Monday Morning Thoughts: Manufactured Dissent

One would think that plans to put an office complex on the corner of Mace and Alhambra, a long underutilized location, and not only fill it with a business park but also a business park that allows the Nugget Market corporate headquarters, is not only a huge coup for the city, but also a win-win for all involved.

According to the staff report for the planning commission, set to hear the project on Wednesday, “The project is the construction of three commercial buildings on the parcel at the northwest corner of Mace Boulevard and Alhambra Drive. The project includes a two-story 32,220 square-foot office building closest to the corner, and two 16,200 square-foot R&D/office buildings.”

The big thing is that the parcel, nearly six acres, is currently vacant except for providing overflow parking for the adjacent apartment complex – a function that is supposed to remain.

The site has been vacant since the 1989 approval of the Mace Ranch project.

The site was proposed for office uses.  In 2006, the city rezoned the site for a neighborhood retail center.  But in 2014, an application “was submitted to the City for a Final Planned Development, Design Review, and Tentative Map for a 55,600-sf office/medical/retail development with four buildings on four separate parcels. The application was deemed incomplete by the City and subsequently withdrawn by the project applicant.”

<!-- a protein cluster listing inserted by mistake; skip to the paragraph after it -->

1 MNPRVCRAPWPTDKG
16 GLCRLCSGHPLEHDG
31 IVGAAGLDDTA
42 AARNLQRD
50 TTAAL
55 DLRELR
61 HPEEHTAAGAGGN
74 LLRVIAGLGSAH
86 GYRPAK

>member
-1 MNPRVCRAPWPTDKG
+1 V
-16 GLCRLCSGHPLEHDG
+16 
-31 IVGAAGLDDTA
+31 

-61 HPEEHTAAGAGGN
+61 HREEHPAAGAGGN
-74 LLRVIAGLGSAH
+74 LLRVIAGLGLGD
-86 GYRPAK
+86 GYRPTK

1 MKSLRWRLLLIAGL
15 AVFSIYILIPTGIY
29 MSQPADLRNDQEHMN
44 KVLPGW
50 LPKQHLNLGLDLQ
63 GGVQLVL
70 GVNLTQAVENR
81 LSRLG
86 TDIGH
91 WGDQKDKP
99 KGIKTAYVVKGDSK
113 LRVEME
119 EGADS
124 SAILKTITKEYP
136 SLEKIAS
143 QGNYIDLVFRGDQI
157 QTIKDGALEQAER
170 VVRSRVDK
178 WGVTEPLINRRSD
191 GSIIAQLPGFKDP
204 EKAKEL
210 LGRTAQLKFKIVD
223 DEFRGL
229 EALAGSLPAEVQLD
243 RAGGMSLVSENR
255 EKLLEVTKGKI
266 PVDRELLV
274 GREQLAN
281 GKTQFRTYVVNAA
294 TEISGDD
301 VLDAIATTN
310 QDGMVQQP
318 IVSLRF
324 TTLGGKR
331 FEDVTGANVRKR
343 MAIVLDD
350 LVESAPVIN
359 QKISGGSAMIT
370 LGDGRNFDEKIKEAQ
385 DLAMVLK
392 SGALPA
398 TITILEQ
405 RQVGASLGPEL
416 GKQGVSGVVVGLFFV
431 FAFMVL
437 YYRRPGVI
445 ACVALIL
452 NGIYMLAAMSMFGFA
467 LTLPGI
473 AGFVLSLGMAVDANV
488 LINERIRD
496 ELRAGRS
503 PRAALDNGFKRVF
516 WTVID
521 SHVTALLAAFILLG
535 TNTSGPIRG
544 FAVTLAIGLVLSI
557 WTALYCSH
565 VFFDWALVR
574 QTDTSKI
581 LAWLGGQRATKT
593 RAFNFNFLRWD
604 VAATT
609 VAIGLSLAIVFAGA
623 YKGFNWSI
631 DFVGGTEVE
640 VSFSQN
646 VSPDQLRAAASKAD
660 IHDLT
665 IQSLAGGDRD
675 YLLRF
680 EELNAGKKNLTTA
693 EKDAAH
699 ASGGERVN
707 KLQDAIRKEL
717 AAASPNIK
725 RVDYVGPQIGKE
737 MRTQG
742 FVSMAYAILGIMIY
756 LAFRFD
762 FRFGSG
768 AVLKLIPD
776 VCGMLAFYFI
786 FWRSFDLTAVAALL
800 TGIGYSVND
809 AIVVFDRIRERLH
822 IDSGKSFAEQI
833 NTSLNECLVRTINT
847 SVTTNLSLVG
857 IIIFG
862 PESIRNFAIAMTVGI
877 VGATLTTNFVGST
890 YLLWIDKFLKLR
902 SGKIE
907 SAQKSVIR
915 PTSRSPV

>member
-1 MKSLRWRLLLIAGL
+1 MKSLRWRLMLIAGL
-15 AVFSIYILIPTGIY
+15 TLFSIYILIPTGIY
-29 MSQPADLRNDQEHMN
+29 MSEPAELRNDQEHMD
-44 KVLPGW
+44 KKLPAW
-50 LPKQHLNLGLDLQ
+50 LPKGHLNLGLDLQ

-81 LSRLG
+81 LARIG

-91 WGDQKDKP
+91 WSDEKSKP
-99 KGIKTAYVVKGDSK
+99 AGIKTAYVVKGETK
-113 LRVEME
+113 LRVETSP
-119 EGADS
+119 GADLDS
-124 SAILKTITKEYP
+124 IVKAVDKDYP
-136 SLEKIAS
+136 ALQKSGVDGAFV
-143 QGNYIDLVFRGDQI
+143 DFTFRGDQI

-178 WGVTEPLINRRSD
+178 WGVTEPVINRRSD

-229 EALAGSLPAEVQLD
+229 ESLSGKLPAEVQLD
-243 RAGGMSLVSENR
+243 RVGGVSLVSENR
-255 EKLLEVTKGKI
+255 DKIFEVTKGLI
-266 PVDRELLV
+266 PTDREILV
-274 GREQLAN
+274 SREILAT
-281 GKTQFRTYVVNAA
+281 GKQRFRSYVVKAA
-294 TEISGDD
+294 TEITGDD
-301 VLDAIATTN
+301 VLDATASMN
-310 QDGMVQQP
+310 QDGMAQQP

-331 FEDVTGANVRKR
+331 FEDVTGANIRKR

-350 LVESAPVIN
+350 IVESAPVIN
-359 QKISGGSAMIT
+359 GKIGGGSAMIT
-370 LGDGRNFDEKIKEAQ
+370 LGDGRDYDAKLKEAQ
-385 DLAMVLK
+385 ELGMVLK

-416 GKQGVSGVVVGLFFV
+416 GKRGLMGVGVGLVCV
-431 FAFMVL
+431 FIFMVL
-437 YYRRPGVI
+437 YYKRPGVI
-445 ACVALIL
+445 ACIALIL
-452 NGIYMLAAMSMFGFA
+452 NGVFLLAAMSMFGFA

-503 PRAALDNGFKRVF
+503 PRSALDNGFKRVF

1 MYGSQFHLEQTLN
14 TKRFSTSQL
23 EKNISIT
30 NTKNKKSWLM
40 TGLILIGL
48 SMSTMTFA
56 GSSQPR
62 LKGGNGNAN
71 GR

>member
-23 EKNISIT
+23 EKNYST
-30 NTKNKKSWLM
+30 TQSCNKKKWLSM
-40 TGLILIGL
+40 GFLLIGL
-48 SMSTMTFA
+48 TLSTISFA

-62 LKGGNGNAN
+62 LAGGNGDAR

Staff believes that the slight changes to the designation, as neighborhood retail use to business park, would allow the intended use in addition to the R&D uses proposed for the back of the site.  Limited accessory retail could support the office R&D uses.

In the initial study, they found, “Trip generation associated with development of the proposed project would be considerably less than buildout of the site per the site’s current land use designation. The relatively small amount of traffic that would be added to the Mace/Alhambra intersection is not anticipated to substantially affect intersection operations.”

You would think that moving the headquarters to Davis of a well-respected local company like the Nugget would be cause for celebration – especially during a time when the city is desperately in need of economic development of this sort.  And this doesn’t even substantially change land-use designations or require annexation of new land.

Indeed, Councilmember Lucas Frerichs was excited.  On Sunday in the wee hours of the morning, he posted on Facebook, tagging a number of others: “(Hopefully) Coming soon!! Welcoming the new corporate headquarters for one of the country’s consistently best rated “companies to work for”; this is great news for Nugget Markets and a major economic win for the city of Davis! The Planning Commission sees it this week, with City Council approval expected at our July 31st meeting.